Yet, in the construction and architecture industries across the world, they remain a minority and the pay gap is still not closing fast enough.
From my experience, a more subtle bias also exists, where women still have to prove their abilties and competencies when working with men. Often, only after proving their competency is acceptance granted and projects won.
Addressing The Challenges
These contradictions have stayed with me throughout my career as a German-educated Portuguese-based architect. They have also helped drive the corporate culture of the company I founded twenty years ago.
At CORE, from the start, I focused on equal representation and equal pay among all the employees. One of the key principals of any corporate culture is teamwork, regardless of gender. This has served us well as the business has grown thanks to the diversity not only of gender, but of thoughts and perspectives.
Women in large firms often struggle with the work-life balance challenge while raising families on the job, are often not promoted fast enough, not being entrusted with bigger and more high-profile projects, not being paid enough, and not having internal stakeholders to support them – including mentors or role models.
While establishing my independent practice almost two decades ago has helped me address some of these issues, for example providing more flexible hours, I believe it also put categories of projects out of reach.
Renovation of residential homes and interior architecture remain my passion but I would also like to branch into bigger projects, adding new categories of projects and building types that as a woman-led practice, I feel remains out of reach because of negative perceptions. Business partners, clients, and contractors need to believe that we can do the work as well as men can, but the idea of the woman architect can do more than small scale residential projects is still holding us back.
On a personal level, I have always been secretly proud to be a female architect as I enjoy competition, proving that I know just as much or more about the latest technical developments in the industry as my male counterparts. I have also always recognized how female architects bring unique skills and appreciation for colours and shapes.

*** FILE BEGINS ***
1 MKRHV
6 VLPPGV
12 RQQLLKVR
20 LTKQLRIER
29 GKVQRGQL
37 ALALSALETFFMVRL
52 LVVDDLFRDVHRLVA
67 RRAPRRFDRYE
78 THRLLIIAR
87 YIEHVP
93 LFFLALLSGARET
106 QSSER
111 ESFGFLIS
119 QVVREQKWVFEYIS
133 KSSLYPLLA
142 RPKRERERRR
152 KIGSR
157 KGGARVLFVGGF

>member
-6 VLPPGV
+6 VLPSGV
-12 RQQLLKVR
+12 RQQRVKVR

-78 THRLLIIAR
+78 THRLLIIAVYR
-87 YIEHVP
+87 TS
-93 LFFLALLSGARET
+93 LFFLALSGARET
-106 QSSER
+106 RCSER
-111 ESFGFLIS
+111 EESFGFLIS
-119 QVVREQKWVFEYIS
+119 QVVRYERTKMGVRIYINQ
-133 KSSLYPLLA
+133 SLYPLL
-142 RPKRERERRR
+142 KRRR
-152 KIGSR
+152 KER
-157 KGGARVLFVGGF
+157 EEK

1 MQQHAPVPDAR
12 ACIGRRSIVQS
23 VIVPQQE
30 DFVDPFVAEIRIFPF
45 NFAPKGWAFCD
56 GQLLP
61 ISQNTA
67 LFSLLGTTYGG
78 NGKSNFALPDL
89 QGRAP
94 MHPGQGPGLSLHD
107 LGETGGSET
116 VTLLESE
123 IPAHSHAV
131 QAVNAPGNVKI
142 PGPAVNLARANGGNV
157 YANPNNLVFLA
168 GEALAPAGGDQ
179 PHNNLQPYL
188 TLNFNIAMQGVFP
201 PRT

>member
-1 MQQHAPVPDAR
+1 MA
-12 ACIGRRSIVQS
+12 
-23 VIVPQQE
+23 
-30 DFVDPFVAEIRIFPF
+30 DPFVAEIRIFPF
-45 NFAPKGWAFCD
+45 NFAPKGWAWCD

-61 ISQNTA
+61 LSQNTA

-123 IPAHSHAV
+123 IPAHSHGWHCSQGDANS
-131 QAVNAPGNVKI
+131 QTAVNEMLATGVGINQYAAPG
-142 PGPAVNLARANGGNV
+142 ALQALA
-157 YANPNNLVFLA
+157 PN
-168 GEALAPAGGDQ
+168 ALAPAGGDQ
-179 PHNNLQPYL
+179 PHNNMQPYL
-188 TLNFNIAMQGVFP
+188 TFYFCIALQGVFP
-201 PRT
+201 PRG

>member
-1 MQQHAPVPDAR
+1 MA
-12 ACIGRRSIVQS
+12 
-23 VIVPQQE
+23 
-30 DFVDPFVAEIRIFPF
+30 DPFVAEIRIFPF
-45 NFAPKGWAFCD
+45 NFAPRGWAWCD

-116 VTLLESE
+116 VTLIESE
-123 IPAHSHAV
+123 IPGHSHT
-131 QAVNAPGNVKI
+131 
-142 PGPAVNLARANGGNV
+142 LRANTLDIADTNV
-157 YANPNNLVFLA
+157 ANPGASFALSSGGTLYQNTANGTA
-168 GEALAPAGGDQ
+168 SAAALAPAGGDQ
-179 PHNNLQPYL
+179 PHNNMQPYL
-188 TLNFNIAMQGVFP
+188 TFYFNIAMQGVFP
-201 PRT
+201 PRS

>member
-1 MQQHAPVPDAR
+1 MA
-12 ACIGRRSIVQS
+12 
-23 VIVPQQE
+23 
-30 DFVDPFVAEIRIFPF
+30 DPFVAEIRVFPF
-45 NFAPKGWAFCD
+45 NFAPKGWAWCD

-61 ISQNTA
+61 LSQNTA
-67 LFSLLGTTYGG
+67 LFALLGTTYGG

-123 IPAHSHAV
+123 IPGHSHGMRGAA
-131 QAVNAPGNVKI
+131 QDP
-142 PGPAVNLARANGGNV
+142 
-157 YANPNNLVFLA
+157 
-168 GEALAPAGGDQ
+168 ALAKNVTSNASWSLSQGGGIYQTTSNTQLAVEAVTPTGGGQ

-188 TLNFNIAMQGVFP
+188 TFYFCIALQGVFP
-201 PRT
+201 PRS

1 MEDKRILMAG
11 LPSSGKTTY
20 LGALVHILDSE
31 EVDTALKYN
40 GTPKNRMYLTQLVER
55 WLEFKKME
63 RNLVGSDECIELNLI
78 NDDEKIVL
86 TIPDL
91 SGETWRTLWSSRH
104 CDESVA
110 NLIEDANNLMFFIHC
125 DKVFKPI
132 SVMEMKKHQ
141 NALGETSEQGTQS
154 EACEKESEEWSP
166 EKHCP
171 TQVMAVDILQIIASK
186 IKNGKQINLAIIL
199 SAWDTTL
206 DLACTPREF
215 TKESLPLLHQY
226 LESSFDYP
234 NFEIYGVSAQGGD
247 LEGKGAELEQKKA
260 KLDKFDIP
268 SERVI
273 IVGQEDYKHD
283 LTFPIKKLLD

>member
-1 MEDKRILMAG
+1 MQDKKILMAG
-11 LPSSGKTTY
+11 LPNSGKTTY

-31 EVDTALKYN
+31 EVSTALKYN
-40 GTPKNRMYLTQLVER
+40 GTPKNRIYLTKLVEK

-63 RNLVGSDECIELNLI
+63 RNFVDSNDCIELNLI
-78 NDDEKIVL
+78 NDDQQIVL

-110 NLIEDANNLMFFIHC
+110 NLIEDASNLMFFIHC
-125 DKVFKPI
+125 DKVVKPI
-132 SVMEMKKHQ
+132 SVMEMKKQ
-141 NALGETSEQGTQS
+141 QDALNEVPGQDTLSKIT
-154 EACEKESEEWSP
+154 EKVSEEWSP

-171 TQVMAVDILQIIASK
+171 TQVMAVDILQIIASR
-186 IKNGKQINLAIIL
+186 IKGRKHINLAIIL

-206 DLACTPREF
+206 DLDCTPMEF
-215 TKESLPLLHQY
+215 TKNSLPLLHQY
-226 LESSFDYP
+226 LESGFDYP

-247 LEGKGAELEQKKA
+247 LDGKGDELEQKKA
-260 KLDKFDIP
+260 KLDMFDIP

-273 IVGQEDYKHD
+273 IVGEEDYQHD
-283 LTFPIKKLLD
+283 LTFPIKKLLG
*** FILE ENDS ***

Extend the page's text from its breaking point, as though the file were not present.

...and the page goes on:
However, in the past I resisted to be labeled as a “female architect” as I have always tried to prove my competence and skills through my achievements. Yet, as Zaha Hadid said after she won the Pritzker in 2004, the first woman ever to do so, “I see the incredible amount of need from other women for reassurance that it could be done, so I don’t mind that at all.”
Today, 60 % of my team are female. They are young, dynamic and full of passion and energy to create beautiful sustainable-led architecture that promotes residents’ well being. I constantly mentor and inspire them to take on new skills and projects while opening the conversations about the more subtle biases.
In the end, the underrepresentation, misrepresentation and stereotyping, of women architects – as well as those from other marginalized groups – is not only unfair. It is creating missed business opportunities for innovation and design ideas that comes with diversity not only of gender, but also of thought and ethnicity.